WORLD: The first black-green coalition agreement in Kiel should be ready on Wednesday – are there still points that give you a stomach ache, Ms. Touré?

Aminata Touré: No stomach ache, but of course there are points in all areas where we would have preferred to have achieved more. In internal security, for example, where the CDU handwriting is clearly visible. We would have liked to have done more for civil rights.

Our election program says, for example, that the body cams of police officers should also be turned on in the future at the request of the citizens concerned. This will not be reflected in the coalition agreement, nor will the so-called control receipts, with which the police should be obliged to confirm in writing that people have been checked.

WORLD: Both points reflecting the old distrust of the Greens towards the police.

Touré: But that’s exactly not the case. Like the Union, we Greens have spoken out in favor of increasing the number of police officers. That will come too. However, we are also of the opinion that control receipts and the obligation to switch on the body cams would benefit both sides. The police and those being controlled.

These measures would ensure more transparency and more trust. However, there is a good balance between civil liberties and policing in the chapter.

WORLD: Are you satisfied with the coalition agreement?

Touré: I’m satisfied so far, no question. But of course it depends on the final result – and that won’t be available until Wednesday.

WORLD: Didn’t the Union, which also has alternatives to a black-green alliance in the event of the negotiations failing, have a much better negotiating position?

Touré: The negotiations were on an equal footing, but of course the CDU emphasized more than once that they got 43 percent. But there was always a common interest in reaching an agreement. It was clear to both sides that a failure of the negotiations would not reflect well on the parties involved. Neither to the CDU nor to the Greens.

WORLD: Do you have an explanation for the fact that election winner Daniel Günther (CDU) decided to negotiate with the Greens instead of choosing the supposedly easier path with the FDP? Black and yellow also has a majority in the Kiel state parliament.

Touré: Because it was already clear to him that the success of the Jamaica coalition, and thus also his personal success, was based on the fact that this alliance had reached beyond the old political camps. That’s how he contested the election campaign, that’s what he was elected for, and he can now build on that with Black-Green. That would not have been possible with black and yellow.

WORLD: But you already suspect that Prime Minister Günther hopes to be able to push through more and faster controversial projects with the help of the Greens – especially in the areas of infrastructure, energy supply, industrialization – than with the FDP. Is he mistaken?

Toure: That may be. But he also saw with certainty that we also made gains in the state elections, that our central issues – climate protection and social justice – are important to many people. And that it’s good for him when he has these people behind him.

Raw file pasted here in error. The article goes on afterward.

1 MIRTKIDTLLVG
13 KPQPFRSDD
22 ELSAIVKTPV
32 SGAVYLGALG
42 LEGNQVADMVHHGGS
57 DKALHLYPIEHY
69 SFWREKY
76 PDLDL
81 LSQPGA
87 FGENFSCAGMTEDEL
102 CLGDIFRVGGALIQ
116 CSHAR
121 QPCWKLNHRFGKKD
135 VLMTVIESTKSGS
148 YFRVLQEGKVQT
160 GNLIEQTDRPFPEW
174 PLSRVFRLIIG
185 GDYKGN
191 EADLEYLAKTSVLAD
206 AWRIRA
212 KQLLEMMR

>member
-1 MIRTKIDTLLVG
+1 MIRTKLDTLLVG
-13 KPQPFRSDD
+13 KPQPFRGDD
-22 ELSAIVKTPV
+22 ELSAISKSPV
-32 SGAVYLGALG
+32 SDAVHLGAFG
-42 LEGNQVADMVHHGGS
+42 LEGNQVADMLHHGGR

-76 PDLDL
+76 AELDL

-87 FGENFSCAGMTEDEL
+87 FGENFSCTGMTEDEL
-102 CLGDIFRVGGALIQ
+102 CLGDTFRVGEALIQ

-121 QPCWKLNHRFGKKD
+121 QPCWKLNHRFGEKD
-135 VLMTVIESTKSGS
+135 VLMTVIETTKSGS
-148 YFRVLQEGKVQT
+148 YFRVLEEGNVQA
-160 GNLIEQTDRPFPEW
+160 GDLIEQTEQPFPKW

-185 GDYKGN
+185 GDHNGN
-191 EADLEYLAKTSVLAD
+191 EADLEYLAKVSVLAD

Incidentally, we also see that, for example, planning must be accelerated in order to be able to master the major challenges that Schleswig-Holstein is facing. We are extremely slow in Germany, yes. So we have to get faster. But this must not go so far that people are no longer involved in these planning processes. That would be counterproductive.

WORLD: Does that also apply to the expansion of the A 20 motorway in the direction of Lower Saxony? And the construction of the fixed link across the Fehmarnbelt or its connection on the mainland? Both projects are central to the CDU, both projects have been waiting for implementation for decades – also because the Greens would actually prefer to stop them.

Touré: In our coalition agreement, we are concentrating on the points that we as a federal state actually have in our hands and can shape. The Greens and the CDU know that the federal traffic route plan is now being redesigned by the Berlin traffic light coalition and is being reviewed according to climate criteria, among other things. If it is then clear that certain projects should come, we as Schleswig-Holstein Greens will not block them on principle.

On the other hand, the CDU has no interest in rushing ahead again with a promise that this or that project will be completed by then and then and then not being able to keep it.

WORLD: Is black and green a means to an end or a joint project for you?

Toure: Both. For us, black-green is a joint project. And of course, like any government formation, it is also a means to an end.

WORLD: Are the Greens even closer to the SPD than to the Union?

Touré: In terms of content, definitely. But the romantic view of red-green, the hope that everything would be much easier with such a majority, would not stand up to scrutiny in reality either.

WORLD: Robert Habeck’s goal for years has been to replace the SPD as the leading force in the left camp. yours too?

Touré: It is true that the Greens are a party with a major socio-political focus, but are not yet sufficiently recognized as such. My wish is therefore that in the future we will no longer be perceived exclusively as a climate party, but also as a social party.

WORLD: Speaking of which – who should actually be the Green Party’s next candidate for chancellor?

Touré: This will definitely be an interesting race between Annalena Baerbock and Robert Habeck.

WORLD: Which department would you like to lead yourself in the next five years?

Touré: I can tell you that next Wednesday.

“Kick-off Politics” is WELT’s daily news podcast. The most important topic analyzed by WELT editors and the dates of the day. Subscribe to the podcast on Spotify, Apple Podcasts, Amazon Music or directly via RSS feed.